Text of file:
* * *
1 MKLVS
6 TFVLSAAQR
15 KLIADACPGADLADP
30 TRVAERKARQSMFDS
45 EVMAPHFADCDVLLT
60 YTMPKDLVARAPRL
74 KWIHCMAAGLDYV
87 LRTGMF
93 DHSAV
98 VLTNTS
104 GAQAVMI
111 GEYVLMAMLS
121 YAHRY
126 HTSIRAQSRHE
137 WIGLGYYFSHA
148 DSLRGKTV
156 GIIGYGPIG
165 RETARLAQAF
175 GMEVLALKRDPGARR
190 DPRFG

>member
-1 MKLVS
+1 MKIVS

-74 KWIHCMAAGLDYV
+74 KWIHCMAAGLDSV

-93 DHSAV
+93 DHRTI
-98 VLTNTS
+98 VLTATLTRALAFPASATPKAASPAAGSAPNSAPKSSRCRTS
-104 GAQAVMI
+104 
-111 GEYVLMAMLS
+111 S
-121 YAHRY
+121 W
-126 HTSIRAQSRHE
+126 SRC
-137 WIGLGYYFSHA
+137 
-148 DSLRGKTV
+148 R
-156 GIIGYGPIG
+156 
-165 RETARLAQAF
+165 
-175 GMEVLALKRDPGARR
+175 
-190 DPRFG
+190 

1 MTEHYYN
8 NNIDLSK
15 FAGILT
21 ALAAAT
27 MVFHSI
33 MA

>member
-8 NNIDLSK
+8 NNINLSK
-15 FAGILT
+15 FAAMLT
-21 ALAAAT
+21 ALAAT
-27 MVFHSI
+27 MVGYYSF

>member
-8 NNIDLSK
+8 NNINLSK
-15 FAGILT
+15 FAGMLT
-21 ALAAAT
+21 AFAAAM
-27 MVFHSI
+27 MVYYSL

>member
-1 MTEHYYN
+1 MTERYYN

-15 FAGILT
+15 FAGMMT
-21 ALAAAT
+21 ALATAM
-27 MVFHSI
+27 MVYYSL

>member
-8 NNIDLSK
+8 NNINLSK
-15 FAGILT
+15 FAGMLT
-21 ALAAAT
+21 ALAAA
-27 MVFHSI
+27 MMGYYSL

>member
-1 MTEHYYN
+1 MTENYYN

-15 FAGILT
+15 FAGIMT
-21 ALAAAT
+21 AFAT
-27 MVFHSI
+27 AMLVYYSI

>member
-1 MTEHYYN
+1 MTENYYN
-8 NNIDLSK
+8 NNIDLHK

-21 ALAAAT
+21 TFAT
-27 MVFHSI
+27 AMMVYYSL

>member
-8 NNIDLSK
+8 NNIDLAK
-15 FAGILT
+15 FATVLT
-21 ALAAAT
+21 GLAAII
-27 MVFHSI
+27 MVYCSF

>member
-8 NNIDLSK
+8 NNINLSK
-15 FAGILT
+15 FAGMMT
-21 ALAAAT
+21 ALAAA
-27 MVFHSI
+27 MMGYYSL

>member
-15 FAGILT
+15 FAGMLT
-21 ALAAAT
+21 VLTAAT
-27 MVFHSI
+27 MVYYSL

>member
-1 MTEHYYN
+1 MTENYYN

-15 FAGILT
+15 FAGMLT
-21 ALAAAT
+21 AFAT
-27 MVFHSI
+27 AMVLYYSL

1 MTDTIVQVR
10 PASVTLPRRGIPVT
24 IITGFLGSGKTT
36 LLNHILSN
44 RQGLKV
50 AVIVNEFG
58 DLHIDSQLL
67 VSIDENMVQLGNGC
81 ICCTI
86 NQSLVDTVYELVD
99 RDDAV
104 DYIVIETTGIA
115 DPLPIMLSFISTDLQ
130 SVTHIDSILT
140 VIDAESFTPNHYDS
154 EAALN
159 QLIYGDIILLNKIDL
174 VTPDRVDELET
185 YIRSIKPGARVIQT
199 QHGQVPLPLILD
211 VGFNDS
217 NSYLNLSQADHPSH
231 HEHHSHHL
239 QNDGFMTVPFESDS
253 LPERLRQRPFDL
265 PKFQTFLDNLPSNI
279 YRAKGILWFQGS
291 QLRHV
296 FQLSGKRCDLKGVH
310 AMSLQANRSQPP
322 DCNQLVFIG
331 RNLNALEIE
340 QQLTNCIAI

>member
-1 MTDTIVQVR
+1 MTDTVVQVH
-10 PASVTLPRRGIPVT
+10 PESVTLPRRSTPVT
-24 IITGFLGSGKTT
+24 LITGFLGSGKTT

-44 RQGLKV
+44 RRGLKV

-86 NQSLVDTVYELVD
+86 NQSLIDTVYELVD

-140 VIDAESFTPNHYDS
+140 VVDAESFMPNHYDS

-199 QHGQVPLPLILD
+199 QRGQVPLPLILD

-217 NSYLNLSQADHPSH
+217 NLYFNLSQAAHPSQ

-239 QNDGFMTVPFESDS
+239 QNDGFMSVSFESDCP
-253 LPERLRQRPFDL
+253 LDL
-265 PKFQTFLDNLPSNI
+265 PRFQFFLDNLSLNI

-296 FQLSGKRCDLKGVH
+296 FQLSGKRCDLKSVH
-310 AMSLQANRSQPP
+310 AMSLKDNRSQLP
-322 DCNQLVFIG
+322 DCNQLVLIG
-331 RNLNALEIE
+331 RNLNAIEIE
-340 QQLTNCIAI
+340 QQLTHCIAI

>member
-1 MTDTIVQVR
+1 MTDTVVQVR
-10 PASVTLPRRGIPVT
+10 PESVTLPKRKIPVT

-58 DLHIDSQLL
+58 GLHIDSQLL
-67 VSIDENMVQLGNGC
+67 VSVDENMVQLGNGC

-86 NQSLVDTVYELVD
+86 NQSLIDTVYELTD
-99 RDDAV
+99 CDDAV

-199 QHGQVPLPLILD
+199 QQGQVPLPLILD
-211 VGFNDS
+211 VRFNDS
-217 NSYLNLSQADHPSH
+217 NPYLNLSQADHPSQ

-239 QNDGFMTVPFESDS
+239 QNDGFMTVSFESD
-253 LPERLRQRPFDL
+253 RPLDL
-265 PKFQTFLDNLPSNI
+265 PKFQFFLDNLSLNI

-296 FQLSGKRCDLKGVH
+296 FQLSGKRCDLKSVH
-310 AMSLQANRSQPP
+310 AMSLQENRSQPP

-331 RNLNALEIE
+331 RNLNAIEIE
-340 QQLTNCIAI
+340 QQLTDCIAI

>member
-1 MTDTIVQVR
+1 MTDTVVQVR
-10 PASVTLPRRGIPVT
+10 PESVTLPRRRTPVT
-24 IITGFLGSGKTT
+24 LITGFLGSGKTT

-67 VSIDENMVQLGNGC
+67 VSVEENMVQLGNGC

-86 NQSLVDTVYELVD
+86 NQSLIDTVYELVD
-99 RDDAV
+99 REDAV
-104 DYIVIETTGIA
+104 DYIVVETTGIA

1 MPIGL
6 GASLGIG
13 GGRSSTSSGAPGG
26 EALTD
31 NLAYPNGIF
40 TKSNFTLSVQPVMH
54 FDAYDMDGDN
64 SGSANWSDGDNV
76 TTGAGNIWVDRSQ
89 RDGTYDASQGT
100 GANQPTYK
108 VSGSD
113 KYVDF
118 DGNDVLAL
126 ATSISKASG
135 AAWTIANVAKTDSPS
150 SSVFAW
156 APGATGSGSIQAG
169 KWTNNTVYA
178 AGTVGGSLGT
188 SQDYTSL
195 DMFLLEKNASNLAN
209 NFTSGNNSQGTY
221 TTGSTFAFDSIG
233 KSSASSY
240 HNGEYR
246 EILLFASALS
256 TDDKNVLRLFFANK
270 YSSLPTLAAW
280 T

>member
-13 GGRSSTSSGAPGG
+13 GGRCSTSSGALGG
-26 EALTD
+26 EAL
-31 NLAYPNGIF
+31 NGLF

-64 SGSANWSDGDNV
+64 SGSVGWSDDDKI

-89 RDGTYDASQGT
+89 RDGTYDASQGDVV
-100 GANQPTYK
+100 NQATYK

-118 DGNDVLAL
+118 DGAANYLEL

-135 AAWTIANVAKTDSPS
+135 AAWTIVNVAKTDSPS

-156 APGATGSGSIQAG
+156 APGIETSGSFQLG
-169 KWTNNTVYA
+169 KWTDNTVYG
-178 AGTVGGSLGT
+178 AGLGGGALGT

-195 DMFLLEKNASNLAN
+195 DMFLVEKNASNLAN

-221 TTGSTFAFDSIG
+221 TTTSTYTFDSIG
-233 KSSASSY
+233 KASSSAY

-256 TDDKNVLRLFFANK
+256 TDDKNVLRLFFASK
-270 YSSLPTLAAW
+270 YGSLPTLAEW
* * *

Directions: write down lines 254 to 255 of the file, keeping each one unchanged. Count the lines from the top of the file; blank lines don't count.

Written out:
-99 RDDAV
+99 REDAV